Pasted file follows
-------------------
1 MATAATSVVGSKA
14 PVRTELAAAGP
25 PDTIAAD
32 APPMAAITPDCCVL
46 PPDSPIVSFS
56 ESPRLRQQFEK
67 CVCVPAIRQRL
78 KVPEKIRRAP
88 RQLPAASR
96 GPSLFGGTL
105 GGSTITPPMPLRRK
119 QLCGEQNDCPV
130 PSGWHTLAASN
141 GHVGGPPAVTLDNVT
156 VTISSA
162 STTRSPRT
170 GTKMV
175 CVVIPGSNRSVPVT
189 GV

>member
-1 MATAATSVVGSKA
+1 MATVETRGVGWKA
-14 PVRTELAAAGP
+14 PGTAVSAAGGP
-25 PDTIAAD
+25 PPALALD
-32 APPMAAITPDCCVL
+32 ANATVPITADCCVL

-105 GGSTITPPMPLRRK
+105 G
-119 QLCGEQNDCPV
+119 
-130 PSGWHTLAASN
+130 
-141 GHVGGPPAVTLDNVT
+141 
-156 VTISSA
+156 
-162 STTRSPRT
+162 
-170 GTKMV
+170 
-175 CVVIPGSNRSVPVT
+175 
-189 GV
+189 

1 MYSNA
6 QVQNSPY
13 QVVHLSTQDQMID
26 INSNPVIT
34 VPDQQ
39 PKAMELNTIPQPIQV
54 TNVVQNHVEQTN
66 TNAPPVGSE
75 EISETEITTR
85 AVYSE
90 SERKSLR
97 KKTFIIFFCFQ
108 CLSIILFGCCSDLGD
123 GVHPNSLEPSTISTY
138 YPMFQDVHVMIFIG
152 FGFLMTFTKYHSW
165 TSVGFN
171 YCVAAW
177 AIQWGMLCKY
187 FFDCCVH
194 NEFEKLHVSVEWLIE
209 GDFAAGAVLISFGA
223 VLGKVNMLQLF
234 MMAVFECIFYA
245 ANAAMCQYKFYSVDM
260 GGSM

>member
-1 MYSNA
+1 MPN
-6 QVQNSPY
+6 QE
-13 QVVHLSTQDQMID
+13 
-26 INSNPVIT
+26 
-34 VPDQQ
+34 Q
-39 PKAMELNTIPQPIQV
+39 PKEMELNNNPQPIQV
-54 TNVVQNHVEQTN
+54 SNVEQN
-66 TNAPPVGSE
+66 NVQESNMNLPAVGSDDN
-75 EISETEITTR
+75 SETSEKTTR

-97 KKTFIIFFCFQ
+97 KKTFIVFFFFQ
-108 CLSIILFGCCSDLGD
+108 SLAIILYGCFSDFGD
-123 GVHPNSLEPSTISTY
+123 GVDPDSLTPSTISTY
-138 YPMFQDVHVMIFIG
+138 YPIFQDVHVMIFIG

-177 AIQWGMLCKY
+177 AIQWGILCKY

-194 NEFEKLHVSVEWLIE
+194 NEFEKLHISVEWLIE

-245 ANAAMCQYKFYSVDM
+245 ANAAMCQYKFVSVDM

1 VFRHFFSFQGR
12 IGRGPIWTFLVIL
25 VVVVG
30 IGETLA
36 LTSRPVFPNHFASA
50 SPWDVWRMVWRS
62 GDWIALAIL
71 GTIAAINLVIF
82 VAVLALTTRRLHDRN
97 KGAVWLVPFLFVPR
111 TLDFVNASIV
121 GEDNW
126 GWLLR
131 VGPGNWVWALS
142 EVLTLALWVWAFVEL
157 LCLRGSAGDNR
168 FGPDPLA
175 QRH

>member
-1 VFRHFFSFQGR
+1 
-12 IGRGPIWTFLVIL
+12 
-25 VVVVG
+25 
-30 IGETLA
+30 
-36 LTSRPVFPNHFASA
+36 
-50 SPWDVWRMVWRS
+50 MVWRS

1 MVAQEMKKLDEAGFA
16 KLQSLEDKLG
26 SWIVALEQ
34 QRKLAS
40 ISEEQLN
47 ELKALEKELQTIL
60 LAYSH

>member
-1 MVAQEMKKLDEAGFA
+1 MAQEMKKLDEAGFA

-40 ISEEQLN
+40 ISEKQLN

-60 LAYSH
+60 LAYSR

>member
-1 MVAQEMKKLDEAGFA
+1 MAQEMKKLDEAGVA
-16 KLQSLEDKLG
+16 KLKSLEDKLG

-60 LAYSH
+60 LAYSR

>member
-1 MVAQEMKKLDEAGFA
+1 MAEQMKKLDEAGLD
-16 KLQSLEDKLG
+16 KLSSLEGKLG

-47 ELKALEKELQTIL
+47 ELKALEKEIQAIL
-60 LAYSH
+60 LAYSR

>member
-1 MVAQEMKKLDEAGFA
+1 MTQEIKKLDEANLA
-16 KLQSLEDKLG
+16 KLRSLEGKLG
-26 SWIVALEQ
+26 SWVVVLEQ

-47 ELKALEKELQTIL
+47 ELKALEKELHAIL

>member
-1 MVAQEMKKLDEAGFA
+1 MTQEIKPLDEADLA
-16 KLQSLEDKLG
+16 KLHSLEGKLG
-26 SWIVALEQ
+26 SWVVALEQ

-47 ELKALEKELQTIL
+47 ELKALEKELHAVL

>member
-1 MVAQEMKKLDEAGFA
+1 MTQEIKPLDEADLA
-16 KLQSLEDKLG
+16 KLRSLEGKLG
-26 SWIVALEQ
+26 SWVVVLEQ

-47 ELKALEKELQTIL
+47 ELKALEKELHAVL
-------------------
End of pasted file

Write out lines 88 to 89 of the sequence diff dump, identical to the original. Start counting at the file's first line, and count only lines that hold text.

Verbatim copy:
-66 TNAPPVGSE
+66 NVQESNMNLPAVGSDDN